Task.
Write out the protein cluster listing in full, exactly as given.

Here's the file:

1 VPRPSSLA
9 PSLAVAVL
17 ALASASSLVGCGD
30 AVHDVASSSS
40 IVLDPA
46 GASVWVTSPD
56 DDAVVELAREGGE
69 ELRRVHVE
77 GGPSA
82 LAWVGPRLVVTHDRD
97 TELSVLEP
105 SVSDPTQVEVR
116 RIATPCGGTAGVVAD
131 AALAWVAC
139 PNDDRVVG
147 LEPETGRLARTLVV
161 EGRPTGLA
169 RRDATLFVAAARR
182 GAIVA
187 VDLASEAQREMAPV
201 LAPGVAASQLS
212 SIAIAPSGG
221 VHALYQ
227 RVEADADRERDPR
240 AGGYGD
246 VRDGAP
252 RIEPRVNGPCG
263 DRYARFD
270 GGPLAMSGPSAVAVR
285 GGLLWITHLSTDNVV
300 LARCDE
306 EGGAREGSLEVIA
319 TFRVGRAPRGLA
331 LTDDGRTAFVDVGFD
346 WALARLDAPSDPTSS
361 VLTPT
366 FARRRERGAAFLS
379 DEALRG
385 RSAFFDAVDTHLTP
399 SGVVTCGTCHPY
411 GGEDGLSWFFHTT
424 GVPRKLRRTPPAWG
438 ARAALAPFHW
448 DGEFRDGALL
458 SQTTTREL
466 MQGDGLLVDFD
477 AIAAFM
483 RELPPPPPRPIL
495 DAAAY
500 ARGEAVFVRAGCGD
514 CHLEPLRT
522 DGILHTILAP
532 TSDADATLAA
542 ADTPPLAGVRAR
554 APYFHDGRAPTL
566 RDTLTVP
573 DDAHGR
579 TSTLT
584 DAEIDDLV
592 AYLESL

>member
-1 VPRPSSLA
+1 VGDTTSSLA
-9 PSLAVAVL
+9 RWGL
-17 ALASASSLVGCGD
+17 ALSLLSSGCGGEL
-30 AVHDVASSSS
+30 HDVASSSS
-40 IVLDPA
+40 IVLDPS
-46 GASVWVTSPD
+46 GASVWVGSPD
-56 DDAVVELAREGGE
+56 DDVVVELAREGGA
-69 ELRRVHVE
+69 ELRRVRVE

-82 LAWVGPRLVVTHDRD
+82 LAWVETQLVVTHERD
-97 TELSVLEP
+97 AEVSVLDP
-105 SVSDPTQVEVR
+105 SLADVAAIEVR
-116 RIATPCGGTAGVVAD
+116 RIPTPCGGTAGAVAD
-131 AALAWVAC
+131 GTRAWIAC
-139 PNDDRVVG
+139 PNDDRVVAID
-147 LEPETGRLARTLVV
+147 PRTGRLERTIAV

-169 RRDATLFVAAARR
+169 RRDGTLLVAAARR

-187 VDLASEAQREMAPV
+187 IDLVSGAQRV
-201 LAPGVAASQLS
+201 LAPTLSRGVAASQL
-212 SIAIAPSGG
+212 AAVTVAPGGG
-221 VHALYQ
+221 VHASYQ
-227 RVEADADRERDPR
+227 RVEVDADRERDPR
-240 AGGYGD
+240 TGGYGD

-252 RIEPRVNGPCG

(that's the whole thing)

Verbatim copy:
1 VPRPSSLA
9 PSLAVAVL
17 ALASASSLVGCGD
30 AVHDVASSSS
40 IVLDPA
46 GASVWVTSPD
56 DDAVVELAREGGE
69 ELRRVHVE
77 GGPSA
82 LAWVGPRLVVTHDRD
97 TELSVLEP
105 SVSDPTQVEVR
116 RIATPCGGTAGVVAD
131 AALAWVAC
139 PNDDRVVG
147 LEPETGRLARTLVV
161 EGRPTGLA
169 RRDATLFVAAARR
182 GAIVA
187 VDLASEAQREMAPV
201 LAPGVAASQLS
212 SIAIAPSGG
221 VHALYQ
227 RVEADADRERDPR
240 AGGYGD
246 VRDGAP
252 RIEPRVNGPCG
263 DRYARFD
270 GGPLAMSGPSAVAVR
285 GGLLWITHLSTDNVV
300 LARCDE
306 EGGAREGSLEVIA
319 TFRVGRAPRGLA
331 LTDDGRTAFVDVGFD
346 WALARLDAPSDPTSS
361 VLTPT
366 FARRRERGAAFLS
379 DEALRG
385 RSAFFDAVDTHLTP
399 SGVVTCGTCHPY
411 GGEDGLSWFFHTT
424 GVPRKLRRTPPAWG
438 ARAALAPFHW
448 DGEFRDGALL
458 SQTTTREL
466 MQGDGLLVDFD
477 AIAAFM
483 RELPPPPPRPIL
495 DAAAY
500 ARGEAVFVRAGCGD
514 CHLEPLRT
522 DGILHTILAP
532 TSDADATLAA
542 ADTPPLAGVRAR
554 APYFHDGRAPTL
566 RDTLTVP
573 DDAHGR
579 TSTLT
584 DAEIDDLV
592 AYLESL

>member
-1 VPRPSSLA
+1 VGDTTSSLA
-9 PSLAVAVL
+9 RWGL
-17 ALASASSLVGCGD
+17 ALSLLSSGCGGEL
-30 AVHDVASSSS
+30 HDVASSSS
-40 IVLDPA
+40 IVLDPS
-46 GASVWVTSPD
+46 GASVWVGSPD
-56 DDAVVELAREGGE
+56 DDVVVELAREGGA
-69 ELRRVHVE
+69 ELRRVRVE

-82 LAWVGPRLVVTHDRD
+82 LAWVETQLVVTHERD
-97 TELSVLEP
+97 AEVSVLDP
-105 SVSDPTQVEVR
+105 SLADVAAIEVR
-116 RIATPCGGTAGVVAD
+116 RIPTPCGGTAGAVAD
-131 AALAWVAC
+131 GTRAWIAC
-139 PNDDRVVG
+139 PNDDRVVAID
-147 LEPETGRLARTLVV
+147 PRTGRLERTIAV

-169 RRDATLFVAAARR
+169 RRDGTLLVAAARR

-187 VDLASEAQREMAPV
+187 IDLVSGAQRV
-201 LAPGVAASQLS
+201 LAPTLSRGVAASQL
-212 SIAIAPSGG
+212 AAVTVAPGGG
-221 VHALYQ
+221 VHASYQ
-227 RVEADADRERDPR
+227 RVEVDADRERDPR
-240 AGGYGD
+240 TGGYGD

-252 RIEPRVNGPCG